Returning home from a getaway with a dusty, dirty tent is to be expected after a weekend spent in nature. But, if your home in the outdoors gets too grimy, you may start to notice ugly stains, funky odors or a zipper that doesn’t work as well as it once did.
Cleaning a tent can cure most of these problems and it’s not too tough to do. Here are the essential steps:
- Gather equipment/supplies: You’ll need water, soap, tent/gear cleaner, a cloth/sponge and a tub.
- Spot clean first, then immerse: First you’ll spot clean dirty areas, then soak the tent in sudsy water. For tackling really dirty jobs, follow our deep-cleaning tips.
- Rinse and dry: Be sure to rinse your tent thoroughly and dry it completely before storing it.
Video: How to Clean a Tent
Tent Cleaning Step-by-Step
Supplies: Here’s what you’ll need to clean a dirty tent:
- Cold to lukewarm water
- Mild fragrance-free dish soap
- Cleaner designed specifically for outdoor gear and clothing, such as Nikwax Tech Wash®
- Nonabrasive sponge or cloth
- Bathtub or other large tub
Here’s how to clean a dirty tent:
- Spot clean with soap: Gently use the cloth or sponge and small amount of mild dish soap to spot clean any extra-dirty areas.
- Prep the tub: Fill your tub with cool to lukewarm water and add your tent-cleaner product. Follow the directions on the bottle to see how much cleaner to use.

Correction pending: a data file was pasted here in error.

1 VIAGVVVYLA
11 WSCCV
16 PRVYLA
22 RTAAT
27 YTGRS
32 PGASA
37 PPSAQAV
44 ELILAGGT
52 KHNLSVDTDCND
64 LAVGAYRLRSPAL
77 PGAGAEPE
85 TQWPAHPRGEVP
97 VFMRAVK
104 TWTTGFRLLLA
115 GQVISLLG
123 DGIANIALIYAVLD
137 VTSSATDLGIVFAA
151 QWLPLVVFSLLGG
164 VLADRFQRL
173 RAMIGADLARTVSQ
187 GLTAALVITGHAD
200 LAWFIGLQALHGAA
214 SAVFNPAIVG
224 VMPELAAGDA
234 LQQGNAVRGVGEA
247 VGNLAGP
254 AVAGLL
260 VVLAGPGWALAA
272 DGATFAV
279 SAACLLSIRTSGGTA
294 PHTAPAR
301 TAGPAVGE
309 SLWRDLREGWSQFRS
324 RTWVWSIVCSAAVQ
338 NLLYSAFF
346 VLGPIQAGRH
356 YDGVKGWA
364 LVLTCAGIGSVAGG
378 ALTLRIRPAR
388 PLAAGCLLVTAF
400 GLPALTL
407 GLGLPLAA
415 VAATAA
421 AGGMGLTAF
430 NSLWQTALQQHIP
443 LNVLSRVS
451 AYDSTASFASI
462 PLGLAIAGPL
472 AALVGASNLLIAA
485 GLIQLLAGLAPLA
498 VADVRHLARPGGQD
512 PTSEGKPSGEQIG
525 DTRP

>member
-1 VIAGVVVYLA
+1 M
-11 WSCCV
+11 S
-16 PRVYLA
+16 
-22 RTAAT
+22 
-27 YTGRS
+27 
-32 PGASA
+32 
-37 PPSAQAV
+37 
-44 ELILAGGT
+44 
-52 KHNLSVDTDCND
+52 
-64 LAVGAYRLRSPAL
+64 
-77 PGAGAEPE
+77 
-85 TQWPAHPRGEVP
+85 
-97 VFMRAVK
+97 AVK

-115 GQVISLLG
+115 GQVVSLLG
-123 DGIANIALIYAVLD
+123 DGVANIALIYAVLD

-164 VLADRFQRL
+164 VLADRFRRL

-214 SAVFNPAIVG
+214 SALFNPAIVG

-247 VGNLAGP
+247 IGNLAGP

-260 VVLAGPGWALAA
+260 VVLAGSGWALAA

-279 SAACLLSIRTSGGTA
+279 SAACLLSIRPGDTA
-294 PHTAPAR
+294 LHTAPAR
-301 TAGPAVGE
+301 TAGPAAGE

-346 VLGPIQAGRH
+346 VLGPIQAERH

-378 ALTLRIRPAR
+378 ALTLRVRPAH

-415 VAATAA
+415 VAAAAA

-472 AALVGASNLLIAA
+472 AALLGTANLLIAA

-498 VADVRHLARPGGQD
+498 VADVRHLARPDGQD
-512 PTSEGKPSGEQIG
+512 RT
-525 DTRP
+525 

- Prep your tent: Unzip the doors and turn the tent inside out.
- Soak your tent: Immerse the tent and the rainfly in the tub. Again, follow the directions on the cleaner bottle to see how long to let your tent soak.
- Rinse thoroughly: Drain your tub and refill it with clean water. You may have to do this several times to get all the soap off the tent and rainfly.
- Dry completely: Set your tent up or hang it in a cool, shaded area until it is completely dry.
Deep Cleaning Your Tent
If your tent has mildew, mold or foul odors, use an enzyme cleaner, such as MiraZyme™. Follow the directions closely for the enzyme cleaner, especially with regard to how long to soak the tent. Leaving the tent soaking for longer than the prescribed time can risk hydrolysis, where water begins to break down waterproof polyurethane coatings.
If there’s pine sap on your tent, spot clean the tent with mineral oil, but be careful not to over-scrub. You can also try alcohol-based products like hand sanitizer or wet wipes. Be sure to rinse thoroughly with water once the sap is removed.
If the zippers aren’t running smoothly, take a toothbrush and scrub out any sand, dirt, mud or saltwater residue that’s trapped in the zipper teeth. For stubborn dirt, rinse the zipper with water, then brush.
For dirty, dusty, sandy or salty poles, take a rag and wipe them down.
Consider refreshing the waterproof coatings. If your tent isn’t keeping rain out like it once did, you can renew the coatings.